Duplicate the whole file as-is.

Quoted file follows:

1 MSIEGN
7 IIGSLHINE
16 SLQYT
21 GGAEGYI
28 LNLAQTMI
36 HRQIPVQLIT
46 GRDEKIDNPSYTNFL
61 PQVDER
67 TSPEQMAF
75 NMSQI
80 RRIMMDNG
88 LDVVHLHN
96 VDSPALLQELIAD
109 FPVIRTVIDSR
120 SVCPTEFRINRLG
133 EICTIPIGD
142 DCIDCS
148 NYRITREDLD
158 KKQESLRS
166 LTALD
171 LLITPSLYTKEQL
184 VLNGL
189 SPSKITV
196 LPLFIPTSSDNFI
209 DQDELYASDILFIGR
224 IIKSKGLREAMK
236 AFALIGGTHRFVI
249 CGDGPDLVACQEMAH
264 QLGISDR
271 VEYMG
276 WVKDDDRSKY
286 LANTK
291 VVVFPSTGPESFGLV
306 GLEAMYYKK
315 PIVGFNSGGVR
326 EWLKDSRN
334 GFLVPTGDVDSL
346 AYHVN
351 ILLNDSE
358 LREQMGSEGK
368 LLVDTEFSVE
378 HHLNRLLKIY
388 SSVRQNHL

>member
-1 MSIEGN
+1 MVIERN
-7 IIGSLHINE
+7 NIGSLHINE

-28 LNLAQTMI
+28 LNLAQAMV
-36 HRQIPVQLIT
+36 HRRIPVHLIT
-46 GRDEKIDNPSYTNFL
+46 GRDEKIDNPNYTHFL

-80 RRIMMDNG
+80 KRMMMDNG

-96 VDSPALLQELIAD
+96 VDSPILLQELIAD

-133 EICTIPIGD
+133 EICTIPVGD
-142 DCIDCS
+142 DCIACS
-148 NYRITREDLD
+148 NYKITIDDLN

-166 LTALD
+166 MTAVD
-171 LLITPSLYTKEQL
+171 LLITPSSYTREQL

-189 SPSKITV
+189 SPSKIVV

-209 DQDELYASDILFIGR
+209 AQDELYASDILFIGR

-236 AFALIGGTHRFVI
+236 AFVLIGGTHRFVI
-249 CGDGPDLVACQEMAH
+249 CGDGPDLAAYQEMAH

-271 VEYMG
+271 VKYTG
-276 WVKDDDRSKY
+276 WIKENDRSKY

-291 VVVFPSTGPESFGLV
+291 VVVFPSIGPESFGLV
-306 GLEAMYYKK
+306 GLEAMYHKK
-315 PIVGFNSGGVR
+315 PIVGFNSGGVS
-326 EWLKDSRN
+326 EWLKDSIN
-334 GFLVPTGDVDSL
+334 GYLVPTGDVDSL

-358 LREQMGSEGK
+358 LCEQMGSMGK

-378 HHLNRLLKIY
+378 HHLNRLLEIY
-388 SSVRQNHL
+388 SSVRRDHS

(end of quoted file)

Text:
1 MSIEGN
7 IIGSLHINE
16 SLQYT
21 GGAEGYI
28 LNLAQTMI
36 HRQIPVQLIT
46 GRDEKIDNPSYTNFL
61 PQVDER
67 TSPEQMAF
75 NMSQI
80 RRIMMDNG
88 LDVVHLHN
96 VDSPALLQELIAD
109 FPVIRTVIDSR
120 SVCPTEFRINRLG
133 EICTIPIGD
142 DCIDCS
148 NYRITREDLD
158 KKQESLRS
166 LTALD
171 LLITPSLYTKEQL
184 VLNGL
189 SPSKITV
196 LPLFIPTSSDNFI
209 DQDELYASDILFIGR
224 IIKSKGLREAMK
236 AFALIGGTHRFVI
249 CGDGPDLVACQEMAH
264 QLGISDR
271 VEYMG
276 WVKDDDRSKY
286 LANTK
291 VVVFPSTGPESFGLV
306 GLEAMYYKK
315 PIVGFNSGGVR
326 EWLKDSRN
334 GFLVPTGDVDSL
346 AYHVN
351 ILLNDSE
358 LREQMGSEGK
368 LLVDTEFSVE
378 HHLNRLLKIY
388 SSVRQNHL

>member
-1 MSIEGN
+1 MVIERN
-7 IIGSLHINE
+7 NIGSLHINE

-28 LNLAQTMI
+28 LNLAQAMV
-36 HRQIPVQLIT
+36 HRRIPVHLIT
-46 GRDEKIDNPSYTNFL
+46 GRDEKIDNPNYTHFL

-80 RRIMMDNG
+80 KRMMMDNG

-96 VDSPALLQELIAD
+96 VDSPILLQELIAD

-133 EICTIPIGD
+133 EICTIPVGD
-142 DCIDCS
+142 DCIACS
-148 NYRITREDLD
+148 NYKITIDDLN

-166 LTALD
+166 MTAVD
-171 LLITPSLYTKEQL
+171 LLITPSSYTREQL

-189 SPSKITV
+189 SPSKIVV

-209 DQDELYASDILFIGR
+209 AQDELYASDILFIGR

-236 AFALIGGTHRFVI
+236 AFVLIGGTHRFVI
-249 CGDGPDLVACQEMAH
+249 CGDGPDLAAYQEMAH

-271 VEYMG
+271 VKYTG
-276 WVKDDDRSKY
+276 WIKENDRSKY

-291 VVVFPSTGPESFGLV
+291 VVVFPSIGPESFGLV
-306 GLEAMYYKK
+306 GLEAMYHKK
-315 PIVGFNSGGVR
+315 PIVGFNSGGVS
-326 EWLKDSRN
+326 EWLKDSIN
-334 GFLVPTGDVDSL
+334 GYLVPTGDVDSL

-358 LREQMGSEGK
+358 LCEQMGSMGK

-378 HHLNRLLKIY
+378 HHLNRLLEIY
-388 SSVRQNHL
+388 SSVRRDHS